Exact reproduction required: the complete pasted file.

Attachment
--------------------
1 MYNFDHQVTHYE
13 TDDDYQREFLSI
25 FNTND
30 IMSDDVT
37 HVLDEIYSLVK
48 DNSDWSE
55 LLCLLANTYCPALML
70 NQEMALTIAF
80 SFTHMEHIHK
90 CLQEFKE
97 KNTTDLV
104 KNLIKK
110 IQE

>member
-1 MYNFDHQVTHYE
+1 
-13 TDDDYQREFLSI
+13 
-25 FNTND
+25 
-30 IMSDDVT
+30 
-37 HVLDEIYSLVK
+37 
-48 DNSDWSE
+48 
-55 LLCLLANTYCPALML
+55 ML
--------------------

1 MYNFDHQVTHYE
13 TDDDYQREFLSI
25 FNTND
30 IMSDDVT
37 HVLDEIYSLVK
48 DNSDWSE
55 LLCLLANTYCPALML
70 NQEMALTIAF
80 SFTHMEHIHK
90 CLQEFKE
97 KNTTDLV
104 KNLIKK
110 IQE

>member
-1 MYNFDHQVTHYE
+1 
-13 TDDDYQREFLSI
+13 
-25 FNTND
+25 
-30 IMSDDVT
+30 
-37 HVLDEIYSLVK
+37 
-48 DNSDWSE
+48 
-55 LLCLLANTYCPALML
+55 ML